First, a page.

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UNLV football recruited Yankees slugger Giancarlo Stanton

Updated October 10, 2020 - 4:52 pm

He is one baseball’s most famous players to be named later, in the literal sense.

Before he became known as Giancarlo Stanton, hitter of prodigious home runs, including six in his first five playoff games this season, he was Mike Stanton, high school baseball and football prospect.

Who was recruited heavily by UNLV. And had the Rebels on his short list.

Stanton was a three-sport star — baseball, basketball, football — at Notre Dame High School in Sherman Oaks, California, where he apparently caught the eye of then-Rebels coach Mike Sanford. As a former backup quarterback at Southern Cal, Sanford had strong ties to the area.

Pete Carroll was the USC coach when Stanton, a 6-foot-5-inch, 215-pound wide receiver, built a big reputation in high school. Steve Sarkisian was one of Carroll’s assistants.

“That was one of my (recruiting) schools, and I was very aware of who he was,” Sarkisian said of Stanton’s football prowess at Notre Dame High in a 2016 Bleacher Report story. “He was a big, physical guy who was very competitive and came from a great program. We were very aware of him.”

Bleacher Report mentioned UNLV’s interest in Stanton, who also considered UCLA but initially committed to Tulane to focus on baseball.

“My high school football coaches worked with NFL guys,” Stanton said in 2016. “They watched me play against current NFL guys and believed I could have made it.”

But when the Florida Marlins picked him in the second round, 71st overall, in the 2007 draft, Stanton took the $450,000 in bonus money and his talents to South Beach, or at least to the Jamestown Jammers of the New York-Penn League on his way there.

In November 2014, Stanton signed a 13-year, $325 million deal that at the time was the most lucrative contract in North American team sports history.

His choice to play baseball turned out to be the right one, although Mike Sanford might beg to differ.

Around the horn

— If the Golden Knights decide to keep Robin Lehner and Marc-Andre Fleury next season, it will in theory give them one of hockey’s best modern-day goaltending tandems. But all time, I’m still going with the Hall of Fame duo of Glenn Hall and Jacques Plante of the 1967-68 expansion St. Louis Blues.

Like Fleury, who will turn 36 in November, both were a little long in the tooth by then — Hall was 37 and Plante 40. They shared the Blues’ netminding duties almost straight down the middle, with Hall posting a 2.17 goals-against average in 41 games and Plante a 1.96 in 37.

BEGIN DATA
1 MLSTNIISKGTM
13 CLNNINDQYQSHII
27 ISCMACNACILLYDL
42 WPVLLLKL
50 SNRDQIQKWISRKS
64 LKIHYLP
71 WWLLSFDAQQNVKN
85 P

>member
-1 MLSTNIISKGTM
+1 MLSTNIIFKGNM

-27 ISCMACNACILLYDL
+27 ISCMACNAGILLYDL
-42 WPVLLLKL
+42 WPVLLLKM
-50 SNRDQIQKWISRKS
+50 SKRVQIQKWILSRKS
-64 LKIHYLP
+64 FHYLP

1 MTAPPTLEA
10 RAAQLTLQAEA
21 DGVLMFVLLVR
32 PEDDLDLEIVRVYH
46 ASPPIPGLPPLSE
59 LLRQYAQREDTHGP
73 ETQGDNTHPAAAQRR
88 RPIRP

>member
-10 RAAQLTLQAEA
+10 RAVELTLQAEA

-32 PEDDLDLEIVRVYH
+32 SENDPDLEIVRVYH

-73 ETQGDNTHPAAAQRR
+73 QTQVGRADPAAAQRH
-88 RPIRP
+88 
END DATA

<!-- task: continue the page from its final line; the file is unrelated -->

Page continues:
True, the Blues did play a lot of games against the Oakland Seals that season, and they were swept in the Stanley Cup Final by the vaunted Montreal Canadiens — albeit by closer-than-anybody expected scores of 3-2 in overtime, 1-0, 4-3 in OT and 3-2.

Hall was particularly brilliant in Game 3, during which the Canadiens outshot the Blues 46-15, an effort that helped “Mr. Goalie” earn the Conn Smythe Trophy as the playoffs’ MVP in a losing cause.

— It was assumed that when Natalie Decker failed to pass the NASCAR medical protocol before the recent truck series race at Las Vegas Motor Speedway, it was because she had tested positive for COVID-19.

But in a Twitter video, Decker said she wasn’t feeling well on race day and went to the infield care center at LVMS, where she was diagnosed with a high heart rate and high blood pressure. She is feeling better, she said, but still hasn’t been cleared to return to the track.

— According to a news release, with four helmets, three jerseys and two sets of cleats, UNLV’s new football look includes 180 possible uniform combinations. While impressive, it still pales in comparison to Oregon, which at last count had a bazillion and one.


USA Today headline on a story about Oregon’s football uniforms: “Oregon could wear a different uniform every game until the year 3344.”

Penn State, on the other hand, could wear a different uniform every game until its next one.

Penn State has won two national championships.

Oregon hasn’t won any.

Contact Ron Kantowski at rkantowski@reviewjournal.com or 702-383-0352. Follow @ronkantowski on Twitter.


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